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    Cancer Risk Higher With Type 1 Diabetes

    Overall Increase Is Modest, but Study Shows Double the Stomach Cancer Risk
    WebMD Health News

    Nov. 2, 2003 -- People with type 1 diabetes are at increased risk for developing certain cancers, say Swedish researchers.

    Researchers from Stockholm's Karolinska Institute found that people with type 1 diabetes had a modest overall increase in cancers compared with people without diabetes. But they had nearly double the risk for developing stomach and cervical cancer and almost three times the risk for developing cancer of the uterus.

    The population-based study is published in the Dec. 3 issue of the Journal of the National Cancer Institute.

    Difference Is No Surprise

    Type 2 diabetes has been linked to an increased risk for cancers of the liver, pancreas, kidney, and uterus, but until now little has been known about the cancer risks associated with type 1 diabetes. Previous studies examining the question have been small and had short follow-up times.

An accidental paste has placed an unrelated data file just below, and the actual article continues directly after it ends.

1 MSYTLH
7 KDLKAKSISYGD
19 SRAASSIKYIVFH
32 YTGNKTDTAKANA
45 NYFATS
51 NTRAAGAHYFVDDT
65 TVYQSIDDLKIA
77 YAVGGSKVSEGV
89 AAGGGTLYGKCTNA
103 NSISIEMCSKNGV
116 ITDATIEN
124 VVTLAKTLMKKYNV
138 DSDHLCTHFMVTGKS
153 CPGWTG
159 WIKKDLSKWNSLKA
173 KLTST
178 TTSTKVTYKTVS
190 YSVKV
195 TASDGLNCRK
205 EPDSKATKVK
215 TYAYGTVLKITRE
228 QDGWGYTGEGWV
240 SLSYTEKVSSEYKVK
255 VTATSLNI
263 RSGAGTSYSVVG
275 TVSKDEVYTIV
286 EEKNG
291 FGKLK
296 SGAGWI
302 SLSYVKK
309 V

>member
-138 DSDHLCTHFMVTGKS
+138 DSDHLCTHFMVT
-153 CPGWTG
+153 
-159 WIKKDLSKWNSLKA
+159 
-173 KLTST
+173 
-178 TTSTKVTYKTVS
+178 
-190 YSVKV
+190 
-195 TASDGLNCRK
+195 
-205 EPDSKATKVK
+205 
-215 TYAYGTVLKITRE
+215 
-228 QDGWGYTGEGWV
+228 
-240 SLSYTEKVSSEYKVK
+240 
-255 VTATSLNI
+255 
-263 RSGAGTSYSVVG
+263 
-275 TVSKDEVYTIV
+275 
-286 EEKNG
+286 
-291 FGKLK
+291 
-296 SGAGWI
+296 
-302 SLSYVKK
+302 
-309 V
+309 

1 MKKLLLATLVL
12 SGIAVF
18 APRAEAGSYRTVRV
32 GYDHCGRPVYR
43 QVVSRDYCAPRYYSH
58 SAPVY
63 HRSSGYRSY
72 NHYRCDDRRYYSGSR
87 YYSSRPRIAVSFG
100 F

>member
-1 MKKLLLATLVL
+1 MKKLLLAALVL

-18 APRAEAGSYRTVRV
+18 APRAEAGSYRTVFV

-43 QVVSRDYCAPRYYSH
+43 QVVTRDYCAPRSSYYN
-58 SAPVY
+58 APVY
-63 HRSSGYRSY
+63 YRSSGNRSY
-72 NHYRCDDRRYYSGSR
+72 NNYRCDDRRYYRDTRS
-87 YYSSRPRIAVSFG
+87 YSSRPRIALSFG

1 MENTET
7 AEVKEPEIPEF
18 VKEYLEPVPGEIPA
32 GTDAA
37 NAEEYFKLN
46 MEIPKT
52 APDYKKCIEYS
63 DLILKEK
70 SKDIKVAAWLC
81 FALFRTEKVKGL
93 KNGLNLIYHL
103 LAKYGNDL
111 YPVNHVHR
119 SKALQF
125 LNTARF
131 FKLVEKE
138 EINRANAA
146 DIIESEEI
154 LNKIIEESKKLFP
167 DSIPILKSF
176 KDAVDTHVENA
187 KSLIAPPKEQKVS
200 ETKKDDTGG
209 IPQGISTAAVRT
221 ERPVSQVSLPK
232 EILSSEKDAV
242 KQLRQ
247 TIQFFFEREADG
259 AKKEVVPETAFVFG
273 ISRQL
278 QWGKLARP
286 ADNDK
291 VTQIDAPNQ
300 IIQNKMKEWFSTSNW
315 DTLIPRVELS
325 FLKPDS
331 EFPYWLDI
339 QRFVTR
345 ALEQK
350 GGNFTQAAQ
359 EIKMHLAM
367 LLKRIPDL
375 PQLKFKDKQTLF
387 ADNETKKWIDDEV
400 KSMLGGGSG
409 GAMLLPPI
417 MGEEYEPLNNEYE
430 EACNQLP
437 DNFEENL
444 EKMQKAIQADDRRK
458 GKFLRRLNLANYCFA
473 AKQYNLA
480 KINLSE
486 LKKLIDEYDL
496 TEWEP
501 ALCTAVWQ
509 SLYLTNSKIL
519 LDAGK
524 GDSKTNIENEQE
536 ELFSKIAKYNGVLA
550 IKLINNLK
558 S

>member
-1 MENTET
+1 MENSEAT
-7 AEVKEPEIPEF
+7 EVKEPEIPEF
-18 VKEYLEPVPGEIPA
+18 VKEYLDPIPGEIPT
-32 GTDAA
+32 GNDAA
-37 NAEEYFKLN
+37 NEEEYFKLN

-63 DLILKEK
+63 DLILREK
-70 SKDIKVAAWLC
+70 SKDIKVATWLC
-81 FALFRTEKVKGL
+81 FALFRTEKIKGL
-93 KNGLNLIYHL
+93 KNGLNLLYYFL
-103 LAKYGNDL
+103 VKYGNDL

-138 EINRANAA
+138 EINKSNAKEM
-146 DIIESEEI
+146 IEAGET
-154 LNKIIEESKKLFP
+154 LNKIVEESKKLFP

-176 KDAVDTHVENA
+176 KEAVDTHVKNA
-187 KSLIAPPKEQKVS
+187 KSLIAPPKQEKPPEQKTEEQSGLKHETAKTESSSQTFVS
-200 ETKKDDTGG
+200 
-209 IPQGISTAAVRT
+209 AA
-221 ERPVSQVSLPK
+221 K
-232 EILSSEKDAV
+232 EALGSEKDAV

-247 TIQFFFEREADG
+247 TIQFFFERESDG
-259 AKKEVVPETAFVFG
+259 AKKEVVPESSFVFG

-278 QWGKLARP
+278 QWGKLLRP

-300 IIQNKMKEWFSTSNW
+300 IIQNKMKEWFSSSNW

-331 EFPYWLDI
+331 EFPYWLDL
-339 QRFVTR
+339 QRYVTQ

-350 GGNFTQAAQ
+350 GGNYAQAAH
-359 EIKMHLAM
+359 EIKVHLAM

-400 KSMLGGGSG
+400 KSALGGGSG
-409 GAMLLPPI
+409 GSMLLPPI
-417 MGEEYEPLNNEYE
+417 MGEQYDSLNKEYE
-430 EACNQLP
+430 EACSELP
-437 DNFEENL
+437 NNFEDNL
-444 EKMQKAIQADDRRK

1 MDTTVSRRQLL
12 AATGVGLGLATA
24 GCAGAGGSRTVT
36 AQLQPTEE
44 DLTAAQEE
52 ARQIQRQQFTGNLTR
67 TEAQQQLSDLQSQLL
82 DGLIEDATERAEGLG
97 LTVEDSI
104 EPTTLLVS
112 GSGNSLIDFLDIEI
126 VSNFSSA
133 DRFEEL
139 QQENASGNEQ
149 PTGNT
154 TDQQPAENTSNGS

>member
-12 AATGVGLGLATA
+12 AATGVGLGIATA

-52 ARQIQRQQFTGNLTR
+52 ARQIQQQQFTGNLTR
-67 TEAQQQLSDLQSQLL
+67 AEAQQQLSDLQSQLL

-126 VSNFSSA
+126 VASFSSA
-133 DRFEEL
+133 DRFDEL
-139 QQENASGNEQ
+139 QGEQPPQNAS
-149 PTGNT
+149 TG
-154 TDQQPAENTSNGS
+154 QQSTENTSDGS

In this study, lead researcher Kazem Zendehdel and colleagues used a Swedish national health registry to track cancer incidence over time among people with type 1 diabetes.

    Study investigator Weimin Ye, MD, PhD, tells WebMD that it is no surprise that, with the exception of uterine cancer, the malignancies linked to type 1 diabetes differed from those associated with type 2 disease.

    That is because the two diabetes types have different metabolic and hormonal characteristics. Type 2 diabetes is associated with increased circulating insulin levels, whereas type 1 patients tend to have very low or no circulating insulin levels. This increase in insulin is believed by many to play a role in certain cancers linked to type 2 diabetes, especially pancreatic cancer.

    Obesity Also Implicated

    "We thought we would see a difference in the cancer-risk profile in patients with type 1 diabetes, and that is what we found," Ye says. "The fact that we did not find an increase in pancreatic cancers suggests that circulating insulin is involved in the promotion of this cancer."

    National Cancer Institute director of cancer prevention Peter Greenwald, MD, says while circulating insulin may play a role in pancreatic cancers associated with type 2 diabetes, obesity is also a likely cause. Obesity is a major cause of type 2 diabetes, and a recent study showed that obesity plays a role in 20% of all cancers in women and 14% of cancers in men.

    "Obesity substantially increases the risk of (type 2) diabetes and many types of cancer," he tells WebMD. "So it stands to reason that there would be a link between the two."

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